Thursday, 4 October 2012


"If you have men who will exclude any of God's creatures from
the shelter of compassion and pity, you will have men
who will deal likewise with their fellow men."

Today is the feast day of St Francis of Assisi depicted, above, by Pauline Baynes and featured in this poem by Henry Wadsworth Longfellow:
Up soared the lark into the air,
A shaft of song, 
a wingéd prayer,
As if a soul released from pain
Were flying back to heaven again. 

St. Francis heard: 
it was to him
An emblem of the 
The upward motion 
of the fire,
The light, the heat, 
the heart's desire. 

Around Assisi's convent gate
The birds, God's poor who cannot wait,
From moor and mere and darksome wood
Come flocking for their dole of food. 

"O brother birds," St. Francis said,
"Ye come to me and ask for bread,
But not with bread alone to-day
Shall ye be fed and sent away. 

"Ye shall be fed, ye happy birds,
With manna of celestial words;
Not mine, though mine they seem to be,
Not mine, though they be spoken through me. 

"Oh, doubly are ye bound to praise
The great Creator in your lays;
He giveth you your plumes of down,
Your crimson hoods, your cloaks of brown. 

"He giveth you your wings to fly
And breathe a purer air on high,
And careth for you everywhere,
Who for yourselves so little care!" 

With flutter of swift wings and songs
Together rose the feathered throngs,
And singing scattered far apart;
Deep peace was in St. Francis' heart. 

He knew not if the brotherhood
His homily had understood;
He only knew that to one ear
The meaning of his words was clear.

The American poet and anarchist, Kenneth Rexroth, wrote in his 1974 book, Communalism:
St. Francis is not only the most attractive of all the Christian saints, he is the most attractive of Christians, admired by Buddhists, atheists, completely secular, modern people, Communists, to whom the figure of Christ himself is at best unattractive. Partly this is due to the sentimentalization of the legend of his life and that of his companions in the early days of the order.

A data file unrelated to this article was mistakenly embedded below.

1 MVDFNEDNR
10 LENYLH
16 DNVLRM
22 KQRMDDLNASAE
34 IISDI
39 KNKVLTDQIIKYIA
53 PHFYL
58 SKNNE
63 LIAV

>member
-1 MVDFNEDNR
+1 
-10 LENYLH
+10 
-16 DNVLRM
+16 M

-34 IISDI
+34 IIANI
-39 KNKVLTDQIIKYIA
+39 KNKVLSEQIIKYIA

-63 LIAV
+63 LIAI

Many people today who put his statue in their gardens know nothing about him except that he preached a sermon to the birds, wrote a hymn to the sun, and called the donkey his brother. These bits of information are important because they are signs of a revolution of the sensibility — which incidentally was a metaphysical revolution of which certainly St. Francis himself was quite unaware. They stand for a mystical and emotional immediate realization of the unity of being, a notion foreign, in fact antagonistic, to the main Judeo-Christian tradition.
The legacy of St Francis is not just a deeply symbolic one, it is, as much as anything else, about a down-to-earth, common-sense philosophy of life. Of the many sayings credited to him, is this one which I especially like:
Start by doing what's necessary; then do what's possible; and suddenly you are doing the impossible.

Franco Zeffirell's film Brother Sun, Sister Moon was released in 1972 featuring Graham Faulkener and Judi Bowker with Kenneth Cranham, Lee Montague and Alec Guinness. The soundtrack songs were written and performed by Donovan.


Woman on a Raft said...


BTW, I've only just noticed your Lens on London series. Absolutely smashing. Do you publish those in a book yet?

Eudora said...

Oohhh, Saint Francis, too amazing to be real, but he was real. Not only a little friar with good intentions, a kind of ambassador in eastern borders, during the crusader`s wars.

Il poverello d'Assisi. I used to have one a picture of him in my wallet.

Love the film, Brother Sun, Sister Moon,... specially the last scene with the Pope Alec Guinnnesss ;)

Thank you Brian, with this memory today I will not forget give my greetings to some Francis today.

Brian Sibley said...

Woman on a Raft – Thank you, but, sadly, no book! I'd love to publish some of my photos of London (or Venice) but (despite all my experience in other areas) don't know where/how to start... But, please, enjoy! You might also like some of my (and David's) Venetian photos.

Eudora – Thanks! Yes, I love the film, too. I've not seen it right through for years, but scenes from it are seared into my memory for all time: the mark of a truly great filmmaker.

SharonM said...

When I saw the subject of the Blog, I assumed that on this, your Anniversary, a photo of David would follow!

Boll Weavil said...

Now we only have Brian May left !

Tara said...

May I use this picture of St. Francis as a facebook post or is it subject to copyright?

Thank you - it is so beautiful!!!

Brian Sibley said...

It is copyright, Tara, how were you proposing to use it? OK to show someone but not reproduce without permission...